Following Torero Travelers around the globe not only brightens our day, but also sheds light on what our fellow Toreros are doing internationally. USD has a large and impactful presence in the international education community, hosting students from an expansive range of foreign nations and offering programs for the university’s students in 44 countries. In this episode, we follow the journey of USD graduate student during studies in Korea and China through the Ahlers Center for International Business.
Going Global: An Asian Excursion
Written by Steven Cummings (MSGL student)
In the ides of October, I joined a happy company of MSGL students (M.S. in Global Leadership pursuants) to embark on a mission to the Far East, seeking ken of the currents of commerce and as well as the rich cultural vestiges of an ancient past. Our host nations included the Republic of Korea and the Peoples’ Republic of China, lands long familiar with a flux of foreigners visiting their shores and cities.
As one descends onto the streets of Seoul, the first destination on our voyage, the mildly opaque air is not immediately refreshing…but well-structured city blocks and clean streets sweep away any impression of Korea’s history as a developing nation. Full of bright cultural traditions, a colorful palette of Korean cuisine, impressive displays of advanced technology & infrastructure, and a calm yet bustling crowd, Seoul is characterized by a distinct blend of the East and West.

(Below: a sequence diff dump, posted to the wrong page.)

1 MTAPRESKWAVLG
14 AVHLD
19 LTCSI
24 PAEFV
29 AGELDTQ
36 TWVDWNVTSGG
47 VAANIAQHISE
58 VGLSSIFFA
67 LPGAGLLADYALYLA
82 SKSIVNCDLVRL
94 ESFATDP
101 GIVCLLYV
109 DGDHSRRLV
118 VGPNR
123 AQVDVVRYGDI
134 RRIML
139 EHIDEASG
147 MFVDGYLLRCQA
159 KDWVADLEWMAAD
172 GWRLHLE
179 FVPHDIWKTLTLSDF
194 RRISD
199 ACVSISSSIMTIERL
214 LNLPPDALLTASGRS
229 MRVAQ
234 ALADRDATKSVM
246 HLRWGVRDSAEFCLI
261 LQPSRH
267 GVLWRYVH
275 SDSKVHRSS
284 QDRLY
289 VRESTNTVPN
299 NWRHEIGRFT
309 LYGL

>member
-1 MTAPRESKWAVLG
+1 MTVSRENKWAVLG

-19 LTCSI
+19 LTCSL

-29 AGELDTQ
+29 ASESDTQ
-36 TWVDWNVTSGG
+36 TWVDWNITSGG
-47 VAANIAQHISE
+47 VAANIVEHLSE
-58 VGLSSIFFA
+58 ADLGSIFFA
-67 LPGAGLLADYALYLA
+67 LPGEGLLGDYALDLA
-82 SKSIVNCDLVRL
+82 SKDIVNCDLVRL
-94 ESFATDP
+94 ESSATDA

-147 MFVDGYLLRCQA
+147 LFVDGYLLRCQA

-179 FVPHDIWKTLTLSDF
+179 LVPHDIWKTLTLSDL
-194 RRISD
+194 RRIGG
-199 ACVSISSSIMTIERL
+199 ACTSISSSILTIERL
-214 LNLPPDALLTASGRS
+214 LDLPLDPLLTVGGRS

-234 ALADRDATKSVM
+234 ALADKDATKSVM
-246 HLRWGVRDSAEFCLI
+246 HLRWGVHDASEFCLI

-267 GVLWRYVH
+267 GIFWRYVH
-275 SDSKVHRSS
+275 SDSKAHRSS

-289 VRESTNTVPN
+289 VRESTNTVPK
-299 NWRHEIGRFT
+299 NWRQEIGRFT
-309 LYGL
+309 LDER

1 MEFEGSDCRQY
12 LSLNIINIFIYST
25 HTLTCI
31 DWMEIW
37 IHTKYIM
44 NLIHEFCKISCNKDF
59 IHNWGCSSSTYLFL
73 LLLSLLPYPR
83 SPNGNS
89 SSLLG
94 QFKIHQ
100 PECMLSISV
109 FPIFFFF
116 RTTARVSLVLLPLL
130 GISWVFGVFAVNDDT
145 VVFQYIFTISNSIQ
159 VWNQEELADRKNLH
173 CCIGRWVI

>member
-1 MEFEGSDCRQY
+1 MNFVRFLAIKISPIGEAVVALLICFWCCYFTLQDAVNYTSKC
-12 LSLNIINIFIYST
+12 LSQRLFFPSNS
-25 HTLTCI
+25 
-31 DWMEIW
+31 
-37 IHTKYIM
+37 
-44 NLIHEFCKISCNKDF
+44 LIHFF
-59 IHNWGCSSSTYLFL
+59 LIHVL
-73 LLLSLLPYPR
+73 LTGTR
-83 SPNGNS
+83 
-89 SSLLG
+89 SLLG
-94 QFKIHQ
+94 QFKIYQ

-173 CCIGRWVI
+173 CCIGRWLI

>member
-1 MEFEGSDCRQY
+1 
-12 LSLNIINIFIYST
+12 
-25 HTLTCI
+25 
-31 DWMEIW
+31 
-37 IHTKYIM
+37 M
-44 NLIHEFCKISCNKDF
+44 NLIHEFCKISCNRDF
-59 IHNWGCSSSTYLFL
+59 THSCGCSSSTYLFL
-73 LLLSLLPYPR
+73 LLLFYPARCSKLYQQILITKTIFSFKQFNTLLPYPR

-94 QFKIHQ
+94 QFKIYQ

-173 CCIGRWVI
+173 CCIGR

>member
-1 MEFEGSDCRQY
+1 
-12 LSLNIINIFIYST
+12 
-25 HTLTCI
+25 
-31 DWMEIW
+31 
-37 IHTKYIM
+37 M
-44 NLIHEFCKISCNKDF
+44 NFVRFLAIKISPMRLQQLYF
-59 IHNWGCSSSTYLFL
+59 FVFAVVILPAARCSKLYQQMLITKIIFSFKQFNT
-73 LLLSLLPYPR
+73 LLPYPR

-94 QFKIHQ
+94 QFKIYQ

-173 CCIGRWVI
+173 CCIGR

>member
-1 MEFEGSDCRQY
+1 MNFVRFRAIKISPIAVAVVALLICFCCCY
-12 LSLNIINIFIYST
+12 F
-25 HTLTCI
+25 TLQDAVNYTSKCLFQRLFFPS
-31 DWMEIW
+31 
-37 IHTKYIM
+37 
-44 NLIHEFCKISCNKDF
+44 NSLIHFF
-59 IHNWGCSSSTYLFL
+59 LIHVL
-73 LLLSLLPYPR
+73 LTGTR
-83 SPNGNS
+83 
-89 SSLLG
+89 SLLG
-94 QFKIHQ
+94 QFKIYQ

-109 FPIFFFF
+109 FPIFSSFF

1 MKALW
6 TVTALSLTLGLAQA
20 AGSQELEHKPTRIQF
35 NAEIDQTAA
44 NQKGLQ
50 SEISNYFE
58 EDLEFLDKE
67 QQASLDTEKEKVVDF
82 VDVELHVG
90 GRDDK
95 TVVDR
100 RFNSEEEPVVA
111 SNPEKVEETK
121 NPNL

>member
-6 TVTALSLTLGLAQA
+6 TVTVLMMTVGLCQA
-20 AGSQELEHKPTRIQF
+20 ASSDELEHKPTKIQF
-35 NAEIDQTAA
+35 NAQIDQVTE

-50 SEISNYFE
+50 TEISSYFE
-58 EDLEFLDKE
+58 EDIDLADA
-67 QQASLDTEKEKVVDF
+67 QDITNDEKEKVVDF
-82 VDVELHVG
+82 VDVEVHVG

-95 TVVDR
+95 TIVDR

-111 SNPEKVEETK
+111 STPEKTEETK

Possessed of a rather conspicuous “Californian” look, I did not blend in particularly well in Asia. Drawing stares on the streets proved an easy feat, even those lost in their smartphones could generally be shaken from their Confucian decorum by a long blonde mane on a tall striding male. Public courtesy oft prevented more than a few seconds’ glance, but experiments with sunglasses revealed many wide-eyed gawkers at this alien creature crossing in their path. While Korea has a strong international presence, its society is relatively homogenous in comparison with our melting pot nation: 96% of the population comes from the Korean ethnic group.
By day our group would walk among the markets, sometimes of the less formal variety with a myriad of unidentifiable fruits, fish, rice-based creations, a hundred kinds of kimchi, sometimes the highly modernistic malls that inhabit the upper floors of the city streets as well as the interlocking subterranean levels below. The food ranged from spicy to really spicy, with highlights including the famous Korean barbeque, the signature dish “bibimbap,” and an inexhaustible assortment of side dishes that were constantly refilled and often mysterious. Street food presented further opportunities for mystery and bewilderment – one especially succulent dainty came in the form of a still live & wriggling squid tentacle that would suction desperately to the cheeks and throat on its way down.